The Forum took place at the Korean Cultural Centre in London and what follows is a short write-up of the main points of discussion. I would have to say how useful I found the forum, especially in light of the range of South Korean film experts who were on the panel.


Tony RAYNS – World renowned East Asian Cinema expert,  writer and director of The Jang Sun-woo Variations.

OH, Dongjin –  chairman of Jecheon International Music and Film Festival (JIMFF).

KIM, Youngjin – Professor at MyongJi University, writer and film critic.

JEON, Chan-il – Film critic and programmer for Busan Film Festival.

RA, Jegy – Film journalist for Hankook Ilbo (a Korean daily newspaper) who has served on the Jury for both the 5th Cinema Digital Seoul Film Festival and the Puchon International Fantastic Film Festival.

KIM, Hye-ri – Film journalist, writer and contributor to Cine 21 (a Korean weekly film magazine).

CHOI, Jinhee – Lecturer in Film Studies at Kings College, London and author of The South Korean Film Renaissance: Local Hitmakers, Global Provocateurs. Middletown: Wesleyan University Press, 2010.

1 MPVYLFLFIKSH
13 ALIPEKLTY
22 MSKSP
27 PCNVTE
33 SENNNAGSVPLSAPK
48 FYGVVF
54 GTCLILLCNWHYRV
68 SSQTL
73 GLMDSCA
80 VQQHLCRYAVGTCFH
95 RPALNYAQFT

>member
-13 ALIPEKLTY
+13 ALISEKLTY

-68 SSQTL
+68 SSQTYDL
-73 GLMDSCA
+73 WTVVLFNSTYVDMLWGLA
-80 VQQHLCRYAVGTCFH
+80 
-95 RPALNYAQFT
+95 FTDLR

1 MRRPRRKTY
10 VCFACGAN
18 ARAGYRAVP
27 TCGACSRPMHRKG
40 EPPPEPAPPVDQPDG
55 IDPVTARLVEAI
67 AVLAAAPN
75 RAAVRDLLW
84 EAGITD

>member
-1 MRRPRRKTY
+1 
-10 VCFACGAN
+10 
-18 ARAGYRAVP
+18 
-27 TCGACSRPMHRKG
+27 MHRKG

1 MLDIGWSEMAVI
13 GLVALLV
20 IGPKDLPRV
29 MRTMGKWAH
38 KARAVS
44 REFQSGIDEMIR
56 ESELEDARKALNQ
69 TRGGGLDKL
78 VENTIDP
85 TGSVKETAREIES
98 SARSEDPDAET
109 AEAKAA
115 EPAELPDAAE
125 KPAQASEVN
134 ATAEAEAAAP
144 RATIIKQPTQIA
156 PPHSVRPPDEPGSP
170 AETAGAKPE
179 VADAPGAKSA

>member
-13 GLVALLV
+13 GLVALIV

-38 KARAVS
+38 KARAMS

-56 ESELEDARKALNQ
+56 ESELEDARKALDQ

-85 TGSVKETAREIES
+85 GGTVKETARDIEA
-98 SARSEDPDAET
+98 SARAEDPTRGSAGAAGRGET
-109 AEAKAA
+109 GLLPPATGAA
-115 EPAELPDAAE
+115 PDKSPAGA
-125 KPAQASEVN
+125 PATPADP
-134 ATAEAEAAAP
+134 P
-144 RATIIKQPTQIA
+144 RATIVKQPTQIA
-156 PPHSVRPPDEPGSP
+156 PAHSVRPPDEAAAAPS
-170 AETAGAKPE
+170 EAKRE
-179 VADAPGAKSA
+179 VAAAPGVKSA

The Forum was chaired by Tony Rayns and moderated by Dr Jin-hee Choi.


One of the topics discussed was the role of film festivals in promoting South Korean cinema. Traditionally festivals are associated with providing a platform for low-budget independent cinema/art cinema and as a consequence have played a very small part in the promotion of commercial cinema. In 2011 two films, Unbowed (부러진 화살 , Chung Ji-Young) and Punch ( 완득이 , Lee Han) premiered at the Busan International Film Festival (Busan, South Korea). As a result Punch became the 3rd highest grossing South Korean film of 2011, with over 5 million admissions at the domestic box-office, having only accounted for half a million admissions before the premiere – and went on to a limited release in the U.S.

Similarly Unbowed also saw a surge in popularity after its screening at Busan with well over 3 million admissions at the domestic box-office, a substantial leap for a film that cost £300,000 to make and marking a successful return to directing for Director Chung after 13 years.

While the closing film of this year’s London Korean Film Festival, Masquerade was not officially invited to Busan, the Director and cast visited the festival in order to promote the film, marking the increasing importance of film festivals in helping to increase the visibility of commercial cinema.